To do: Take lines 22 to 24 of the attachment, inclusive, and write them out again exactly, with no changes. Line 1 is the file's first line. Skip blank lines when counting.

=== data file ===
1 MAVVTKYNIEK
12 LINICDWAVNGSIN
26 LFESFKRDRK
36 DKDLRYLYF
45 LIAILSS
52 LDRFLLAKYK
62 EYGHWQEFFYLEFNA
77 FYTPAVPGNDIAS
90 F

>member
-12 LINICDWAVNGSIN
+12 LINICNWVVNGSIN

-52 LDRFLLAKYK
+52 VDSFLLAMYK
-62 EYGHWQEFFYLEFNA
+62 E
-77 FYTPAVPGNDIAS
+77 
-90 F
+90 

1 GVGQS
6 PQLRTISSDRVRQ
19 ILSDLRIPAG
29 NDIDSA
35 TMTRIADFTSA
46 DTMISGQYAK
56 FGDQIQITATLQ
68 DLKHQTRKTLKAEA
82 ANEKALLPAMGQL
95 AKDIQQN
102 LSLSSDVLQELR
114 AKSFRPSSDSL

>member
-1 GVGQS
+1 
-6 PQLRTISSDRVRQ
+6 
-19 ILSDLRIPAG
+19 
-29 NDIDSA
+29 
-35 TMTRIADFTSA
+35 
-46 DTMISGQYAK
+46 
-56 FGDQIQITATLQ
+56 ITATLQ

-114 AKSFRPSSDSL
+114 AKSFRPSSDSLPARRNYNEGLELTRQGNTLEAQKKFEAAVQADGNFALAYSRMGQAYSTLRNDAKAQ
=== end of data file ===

6 PQLRTISSDRVRQ
19 ILSDLRIPAG
29 NDIDSA